S. It seems like we’ve been directed into a new stream of expression. I’m not sure how that’s going to turn out, but it seems like we have been asked to run an online TV station.

K. Tell us more!
T. We wouldn’t run it ourselves, but we are part of the birthing process of it. We’re talking about interactive television.
S. We haven’t talked about this before, but it seems that we are being asked to head in that direction, so with a lot of recorded interviews, etc. We will see. At this moment, we have no idea how this is going to happen. There was a very good photographer who would do a lot of work with this. We spent the whole day filming.
T. His name is Chris Bishop and he has a lot of fantastic ideas and he’s very careful with his production. He has all the best quality equipment and only likes to work in the highest quality. I think this is important because I feel that with so many possibilities these days, anyone can make a video with an Iphone, for example. To actually take that step up to high (television) quality with the internet, is important just to keep the integrity.

K. You mentioned the word “interactive”. Does this mean that you will involve the audience?
S. We are going to involve people, invite people, we will ask the audience to be part of it. We are playing with words at the moment, but it’s going to be a conscious, good news TV. We are going to be exploring the universe together and philosophy.IMG_0981
We will be talking about real life issues in a deeper philosophic way rather than running away from them all, projecting negative energy towards them.
T. And we will be using music to bypass the rational defense systems that we all have to enter into the emotional body which then connects us with who we really are in this moment because if we truly connect with this moment – Eckhart Tolle said this in “The Power of Now” that there is an enormous power in this moment, because this is the authentic energy that is constantly streaming through at every millisecond.
We waste so much energy resisting that presence, only because we are afraid.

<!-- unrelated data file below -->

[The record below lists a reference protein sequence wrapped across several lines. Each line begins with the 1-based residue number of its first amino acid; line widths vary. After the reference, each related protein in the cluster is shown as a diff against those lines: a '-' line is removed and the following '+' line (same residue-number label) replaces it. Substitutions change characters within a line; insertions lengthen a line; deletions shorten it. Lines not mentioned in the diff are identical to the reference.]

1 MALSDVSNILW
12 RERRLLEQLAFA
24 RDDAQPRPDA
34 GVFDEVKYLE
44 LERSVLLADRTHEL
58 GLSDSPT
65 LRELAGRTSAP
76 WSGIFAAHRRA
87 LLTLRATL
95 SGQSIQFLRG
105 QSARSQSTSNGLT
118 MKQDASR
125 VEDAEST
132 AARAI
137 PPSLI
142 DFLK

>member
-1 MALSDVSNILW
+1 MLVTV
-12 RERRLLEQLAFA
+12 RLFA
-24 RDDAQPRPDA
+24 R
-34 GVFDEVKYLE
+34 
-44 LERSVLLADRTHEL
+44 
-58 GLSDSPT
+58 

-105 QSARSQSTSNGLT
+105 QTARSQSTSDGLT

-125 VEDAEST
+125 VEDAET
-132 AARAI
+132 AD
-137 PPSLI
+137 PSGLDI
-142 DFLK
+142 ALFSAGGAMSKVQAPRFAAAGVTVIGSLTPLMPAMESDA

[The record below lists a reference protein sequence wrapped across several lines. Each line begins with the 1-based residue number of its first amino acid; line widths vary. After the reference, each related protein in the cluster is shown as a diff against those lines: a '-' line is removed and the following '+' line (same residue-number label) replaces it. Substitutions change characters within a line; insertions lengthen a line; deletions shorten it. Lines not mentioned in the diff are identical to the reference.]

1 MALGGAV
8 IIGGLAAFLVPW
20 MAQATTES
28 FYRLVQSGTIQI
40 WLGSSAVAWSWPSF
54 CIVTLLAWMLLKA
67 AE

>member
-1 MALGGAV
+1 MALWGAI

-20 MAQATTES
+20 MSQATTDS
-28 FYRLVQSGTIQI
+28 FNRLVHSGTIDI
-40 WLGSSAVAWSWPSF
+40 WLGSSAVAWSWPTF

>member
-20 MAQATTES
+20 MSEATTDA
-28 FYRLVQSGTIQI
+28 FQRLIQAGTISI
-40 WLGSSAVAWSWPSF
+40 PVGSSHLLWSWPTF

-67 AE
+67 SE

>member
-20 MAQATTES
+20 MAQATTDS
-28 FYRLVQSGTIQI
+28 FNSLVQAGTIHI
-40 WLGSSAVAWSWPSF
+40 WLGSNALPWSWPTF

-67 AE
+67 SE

S. We are not trusting in the flow of the universe and sometimes things can be so challenging but yet, if we can surrender to that and see beyond that and follow that flow of healing in the highest possible way. The energy of the universe is available to us at any moment.
T. It’s an exciting way to work because using music to reach people on a deeper level and using some words but talking about “What questions come to me?”, because they’re the same questions for all of us in life. I was talking to my 92 year old father who doesn’t do much, he just sits in a chair, but he’s thinking very deeply about it. He said to me: “Terry, science said that matter cannot be created, it cannot be destroyed,… so where do we come from?” So you see, this is a mystery and if we can live with a mystery, then everything drops away.
S. Sometimes, we don’t need to know the answers. Sometimes, we should simply trust in that great mystery.

K. Soraya, you are an inspirational facilitator, therapist and a musicion. You organize spiritual retreats in India. Tell us about these retreats.
S. We travel all over the world and we meet so many people! You touch into different pools here and there as you’re travelling. And it’s really wonderful to invite people to a place that is completely different, where people feel that they are away from all the known and then keeping time and space to go deeper, to go into a deeper, more profound state together, to explore life together. I love to facilitate groups. I love people, I love to connect with their hearts. Terry and I love to share the music together and we also like to explore life together. I’ve always loved ancient mantras, ever since my early twenties and years in an ashram. I love that tonal language where it’s beyond the conceptual mind of the intellectual mind and we’re just entering into pure sound together. I taught yoga and followed a very yogic path for many years, so we share all of that in a beautiful place in South India, right on the cliffs overlooking the Indian Ocean, listening to the rolling waves. You have the coconut palms, …. The food is amazing, the chefs prepare beautiful vegatarian, glutenfree dishes. It’s a pure and clean environment. Terry and I facilitate classes. We have yoga, meditation, chanting, music and sound journeying, aroma therapy and so much more! Just deep philosophic investigation of life. We have also trips out to beautiful Indian temples, we go up into the mountains and see where the spices and the herbs are grown. There are also wonderful Ayurvedic and Siddhar doctors. So everyone gets a health assessment and then they have 10 days of 1 ½ hour massage and treatment each day. So, it’s also to treat the physical, the mental, the spiritual and the emotional.

K. Do you get people from all over the world?
S. We do! We invite people from anywhere. Last year, we had people from Sweden, Holland, from many different parts of Australia, etc.

K. Where can people sign up?
S. On the websites: